According to the National Highway Traffic Safety Administration (NHTSA), motor vehicle fatalities increased over 8% compared to the first six months of 2014. This is an unexpected and incredibly sad trend.
The U.S. Transportation Secretary, Anthony Foxx, indicated that the Department would redouble its efforts to boost road safety and called upon all parties, including automakers and local governments to do the same. It is somewhat puzzling to me what local governments and automakers can do to reduce the fatalities based upon existing technology. In a previous post, I indicated that self-driving vehicles have the promise and hope that that technology will have the potential to substantially reduce or even eliminate (some are saying) fatal accidents in the United States. This is because self-driving vehicles are expected not to break the law, will not run red lights, and will not be speeding.
According to the fatal analysis reporting system, over 32,000 people died in motor vehicle-related crashes nationwide in 2014 which was a slight decrease (.1% drop from 2013). In 2014, this was the lowest number of occupant fatalities since NHTSA first started tracking the data in 1975 (40 years ago).
The final breakdown of 2015 data will not be available, obviously, until mid-2016.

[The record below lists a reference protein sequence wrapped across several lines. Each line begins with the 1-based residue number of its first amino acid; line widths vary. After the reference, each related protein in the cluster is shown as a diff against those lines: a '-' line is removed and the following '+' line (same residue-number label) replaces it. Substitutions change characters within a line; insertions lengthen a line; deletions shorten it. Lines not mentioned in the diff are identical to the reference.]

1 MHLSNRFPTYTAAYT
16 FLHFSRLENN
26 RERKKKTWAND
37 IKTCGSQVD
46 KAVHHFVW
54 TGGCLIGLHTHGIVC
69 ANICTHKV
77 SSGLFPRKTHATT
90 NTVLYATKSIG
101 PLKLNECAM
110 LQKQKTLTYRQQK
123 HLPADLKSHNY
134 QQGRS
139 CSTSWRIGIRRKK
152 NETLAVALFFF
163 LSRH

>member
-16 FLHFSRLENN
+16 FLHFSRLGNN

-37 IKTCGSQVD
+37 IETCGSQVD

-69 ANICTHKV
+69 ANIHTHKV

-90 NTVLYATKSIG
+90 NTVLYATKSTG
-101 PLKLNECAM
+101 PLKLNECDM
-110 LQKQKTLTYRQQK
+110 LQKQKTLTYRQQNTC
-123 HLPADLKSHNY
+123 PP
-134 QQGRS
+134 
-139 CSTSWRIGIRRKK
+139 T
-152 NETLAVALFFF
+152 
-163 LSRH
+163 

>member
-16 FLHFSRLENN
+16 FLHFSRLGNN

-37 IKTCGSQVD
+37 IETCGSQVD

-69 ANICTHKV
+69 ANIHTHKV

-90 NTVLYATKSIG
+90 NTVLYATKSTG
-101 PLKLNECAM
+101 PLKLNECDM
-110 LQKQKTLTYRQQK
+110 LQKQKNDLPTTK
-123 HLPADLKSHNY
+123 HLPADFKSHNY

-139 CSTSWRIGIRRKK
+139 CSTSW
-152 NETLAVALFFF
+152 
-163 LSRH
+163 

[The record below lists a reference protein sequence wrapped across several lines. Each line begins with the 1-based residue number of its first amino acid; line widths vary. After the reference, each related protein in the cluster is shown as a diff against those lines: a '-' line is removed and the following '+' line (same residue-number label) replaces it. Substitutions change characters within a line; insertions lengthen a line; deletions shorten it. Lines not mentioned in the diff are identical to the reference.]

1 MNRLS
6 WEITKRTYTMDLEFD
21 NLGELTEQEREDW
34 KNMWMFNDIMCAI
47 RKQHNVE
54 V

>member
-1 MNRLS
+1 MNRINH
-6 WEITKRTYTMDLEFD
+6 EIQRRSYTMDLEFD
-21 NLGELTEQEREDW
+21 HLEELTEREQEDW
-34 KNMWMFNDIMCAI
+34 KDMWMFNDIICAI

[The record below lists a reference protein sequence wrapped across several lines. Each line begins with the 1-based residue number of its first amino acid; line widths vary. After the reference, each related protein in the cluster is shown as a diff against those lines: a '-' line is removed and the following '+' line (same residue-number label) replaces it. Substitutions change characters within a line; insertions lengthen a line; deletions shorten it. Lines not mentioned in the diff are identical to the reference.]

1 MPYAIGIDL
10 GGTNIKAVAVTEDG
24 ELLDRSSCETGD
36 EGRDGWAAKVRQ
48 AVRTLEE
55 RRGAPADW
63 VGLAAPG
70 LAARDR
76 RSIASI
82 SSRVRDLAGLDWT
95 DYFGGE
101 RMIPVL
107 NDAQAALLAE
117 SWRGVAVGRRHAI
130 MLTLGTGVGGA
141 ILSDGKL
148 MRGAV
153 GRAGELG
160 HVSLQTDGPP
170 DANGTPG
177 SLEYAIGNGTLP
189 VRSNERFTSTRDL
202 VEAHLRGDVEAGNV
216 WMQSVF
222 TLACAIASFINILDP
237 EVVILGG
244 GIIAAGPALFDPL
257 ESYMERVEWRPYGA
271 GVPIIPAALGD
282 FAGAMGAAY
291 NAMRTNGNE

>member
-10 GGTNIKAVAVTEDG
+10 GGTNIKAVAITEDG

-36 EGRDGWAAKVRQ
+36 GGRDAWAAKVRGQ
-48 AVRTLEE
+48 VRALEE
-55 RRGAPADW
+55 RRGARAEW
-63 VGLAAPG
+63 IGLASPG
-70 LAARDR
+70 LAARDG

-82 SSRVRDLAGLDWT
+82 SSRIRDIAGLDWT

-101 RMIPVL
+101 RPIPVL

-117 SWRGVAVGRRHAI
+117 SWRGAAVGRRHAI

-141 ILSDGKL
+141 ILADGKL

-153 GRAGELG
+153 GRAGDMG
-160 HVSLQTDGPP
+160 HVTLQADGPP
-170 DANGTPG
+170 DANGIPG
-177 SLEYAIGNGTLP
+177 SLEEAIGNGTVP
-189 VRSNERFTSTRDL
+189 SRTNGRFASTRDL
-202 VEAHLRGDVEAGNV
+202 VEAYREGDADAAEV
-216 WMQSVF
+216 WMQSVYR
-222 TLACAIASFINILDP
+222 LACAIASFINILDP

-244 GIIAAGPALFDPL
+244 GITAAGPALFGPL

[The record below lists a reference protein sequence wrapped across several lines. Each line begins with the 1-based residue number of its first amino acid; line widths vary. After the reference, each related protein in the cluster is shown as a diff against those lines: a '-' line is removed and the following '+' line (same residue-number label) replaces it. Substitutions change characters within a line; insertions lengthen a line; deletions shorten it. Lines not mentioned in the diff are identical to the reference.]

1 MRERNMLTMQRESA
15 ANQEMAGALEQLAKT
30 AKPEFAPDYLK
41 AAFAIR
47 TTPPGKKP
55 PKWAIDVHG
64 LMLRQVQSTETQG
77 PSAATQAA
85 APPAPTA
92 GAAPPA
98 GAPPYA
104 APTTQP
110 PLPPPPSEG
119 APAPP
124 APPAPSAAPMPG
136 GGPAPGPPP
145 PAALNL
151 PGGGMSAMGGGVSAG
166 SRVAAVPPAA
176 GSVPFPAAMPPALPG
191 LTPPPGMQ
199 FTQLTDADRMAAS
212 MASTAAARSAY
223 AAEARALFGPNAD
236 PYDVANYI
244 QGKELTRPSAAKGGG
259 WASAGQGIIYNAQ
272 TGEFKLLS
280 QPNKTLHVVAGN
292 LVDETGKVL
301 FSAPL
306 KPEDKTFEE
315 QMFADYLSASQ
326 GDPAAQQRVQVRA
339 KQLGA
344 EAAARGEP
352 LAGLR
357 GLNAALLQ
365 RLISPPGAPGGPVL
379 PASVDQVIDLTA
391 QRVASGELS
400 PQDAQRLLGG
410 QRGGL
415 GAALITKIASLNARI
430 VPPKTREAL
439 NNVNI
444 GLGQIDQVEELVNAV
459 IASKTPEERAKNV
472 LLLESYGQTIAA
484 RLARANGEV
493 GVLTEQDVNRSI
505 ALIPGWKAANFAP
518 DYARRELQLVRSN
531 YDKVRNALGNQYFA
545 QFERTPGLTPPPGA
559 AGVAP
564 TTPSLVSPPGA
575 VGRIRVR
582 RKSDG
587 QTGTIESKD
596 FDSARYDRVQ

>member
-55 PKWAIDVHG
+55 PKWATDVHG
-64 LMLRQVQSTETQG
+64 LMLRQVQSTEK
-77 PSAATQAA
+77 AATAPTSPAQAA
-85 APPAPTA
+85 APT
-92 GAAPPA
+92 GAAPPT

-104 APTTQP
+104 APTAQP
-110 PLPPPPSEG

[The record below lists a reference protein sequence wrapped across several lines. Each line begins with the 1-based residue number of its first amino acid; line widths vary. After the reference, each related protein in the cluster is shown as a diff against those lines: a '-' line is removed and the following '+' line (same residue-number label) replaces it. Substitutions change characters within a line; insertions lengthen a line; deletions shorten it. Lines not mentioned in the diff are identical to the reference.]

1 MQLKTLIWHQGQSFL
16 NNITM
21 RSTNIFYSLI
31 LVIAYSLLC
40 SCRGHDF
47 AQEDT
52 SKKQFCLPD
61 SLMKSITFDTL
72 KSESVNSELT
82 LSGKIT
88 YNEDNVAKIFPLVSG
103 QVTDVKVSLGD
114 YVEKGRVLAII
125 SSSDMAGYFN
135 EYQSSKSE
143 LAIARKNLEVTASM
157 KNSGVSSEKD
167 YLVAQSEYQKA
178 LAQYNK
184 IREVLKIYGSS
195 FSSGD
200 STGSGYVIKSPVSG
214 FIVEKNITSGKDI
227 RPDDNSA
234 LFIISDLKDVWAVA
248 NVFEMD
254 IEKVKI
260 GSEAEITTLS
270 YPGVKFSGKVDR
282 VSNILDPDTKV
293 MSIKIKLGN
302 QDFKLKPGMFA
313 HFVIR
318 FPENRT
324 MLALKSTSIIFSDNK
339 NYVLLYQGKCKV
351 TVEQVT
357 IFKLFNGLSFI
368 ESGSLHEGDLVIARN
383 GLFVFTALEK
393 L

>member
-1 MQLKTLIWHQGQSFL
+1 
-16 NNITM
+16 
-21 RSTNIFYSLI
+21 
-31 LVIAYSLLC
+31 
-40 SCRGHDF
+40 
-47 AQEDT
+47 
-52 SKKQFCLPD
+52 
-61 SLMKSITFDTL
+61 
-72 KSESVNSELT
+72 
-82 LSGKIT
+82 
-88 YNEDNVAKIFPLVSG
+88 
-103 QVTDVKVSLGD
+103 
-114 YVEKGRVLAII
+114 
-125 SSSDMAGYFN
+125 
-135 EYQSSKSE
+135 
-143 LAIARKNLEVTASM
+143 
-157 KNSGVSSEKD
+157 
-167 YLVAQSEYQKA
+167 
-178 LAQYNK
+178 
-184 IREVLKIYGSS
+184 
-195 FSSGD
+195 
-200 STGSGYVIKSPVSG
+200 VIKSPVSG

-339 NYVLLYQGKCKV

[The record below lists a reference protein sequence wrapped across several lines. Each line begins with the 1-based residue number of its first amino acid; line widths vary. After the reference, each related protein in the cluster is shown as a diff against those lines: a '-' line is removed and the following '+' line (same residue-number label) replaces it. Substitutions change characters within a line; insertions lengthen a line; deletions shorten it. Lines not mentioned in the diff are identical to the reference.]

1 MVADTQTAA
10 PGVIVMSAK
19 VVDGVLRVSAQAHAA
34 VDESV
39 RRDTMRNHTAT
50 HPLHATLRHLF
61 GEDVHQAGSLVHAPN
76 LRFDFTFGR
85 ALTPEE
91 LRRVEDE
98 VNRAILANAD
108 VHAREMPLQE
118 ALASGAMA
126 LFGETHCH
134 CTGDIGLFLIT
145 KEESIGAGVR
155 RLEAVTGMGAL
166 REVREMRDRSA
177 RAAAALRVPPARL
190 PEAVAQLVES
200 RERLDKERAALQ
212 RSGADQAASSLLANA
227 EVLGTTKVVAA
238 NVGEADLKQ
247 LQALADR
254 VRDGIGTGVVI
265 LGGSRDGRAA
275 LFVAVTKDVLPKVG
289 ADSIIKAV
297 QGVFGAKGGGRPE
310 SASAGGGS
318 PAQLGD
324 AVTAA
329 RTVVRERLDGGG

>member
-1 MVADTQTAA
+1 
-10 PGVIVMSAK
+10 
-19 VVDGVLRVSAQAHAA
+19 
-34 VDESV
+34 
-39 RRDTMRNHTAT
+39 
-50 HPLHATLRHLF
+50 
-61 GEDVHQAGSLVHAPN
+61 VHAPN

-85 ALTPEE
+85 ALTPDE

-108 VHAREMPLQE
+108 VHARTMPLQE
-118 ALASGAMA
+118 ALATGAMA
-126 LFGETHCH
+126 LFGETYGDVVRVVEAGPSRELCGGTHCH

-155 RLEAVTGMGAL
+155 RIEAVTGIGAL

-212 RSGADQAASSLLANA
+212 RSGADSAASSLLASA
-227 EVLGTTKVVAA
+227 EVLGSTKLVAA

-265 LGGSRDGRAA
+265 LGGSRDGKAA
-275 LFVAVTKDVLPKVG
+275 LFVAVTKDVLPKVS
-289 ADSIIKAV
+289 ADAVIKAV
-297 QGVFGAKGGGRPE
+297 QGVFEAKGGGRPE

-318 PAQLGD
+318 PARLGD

What is the reason for the increase in fatalities?
The Federal Government believes that the improving economy (I disagree that the economy is improving), lower fuel prices (no question that fuel prices have reduced) may have been factors in increasing road deaths. These factors do indeed put more drivers on the road, and as I recently reported, vehicle miles traveled are indeed increasing, contrary to previous belief, but lower fuel prices contribute to higher rates of leisurely driving.
As we were taught by our parents, and it was drilled into all of us, younger less experienced drivers are at a greater risk of crashing.
The latest safety initiative launched by NHTSA is the first effort to address drowsy driving. As some of you may be aware, several technologies are being tested to assist smart cars in warning drivers who doze off behind the wheel.
Unfortunately, after all these years, alcohol, driving distractions, and failing to use seat belts continue to contribute to motor vehicle fatalities. A startling statistic is that almost 50% of all occupants killed in passenger vehicle crashes in 2014 were not wearing seat belts. How can that be? How can you still sit in a car as either a front seat passenger or driver and not wear your seat belt? This is much like continuing to smoke cigarettes having known friends and relatives who have died of lung cancer directly attributed to cigarette smoking.
Drunk driving attributed to almost 31% of all fatalities and distracted driving resulted in 10% of all fatalities.
You can rest assured that local and state governments will begin to do more to combat drunk and distracted driving behavior. I believe you have already begun to see public service announcements regarding both of these issues and I believe that you will see a redoubling of these efforts.
In summary, do yourself, your friends, your family, your children, and your grandchildren a favor – #1 wear your seat belt; #2 even if you think you’re not buzzed or drunk, if you have had more than 1 drink, call Uber, save your own life as well as another’s, #3 avoid distracted driving – distracted driving cannot be described with one or two words, it is a result of everything going on inside the car that is not related to steering and driving the car.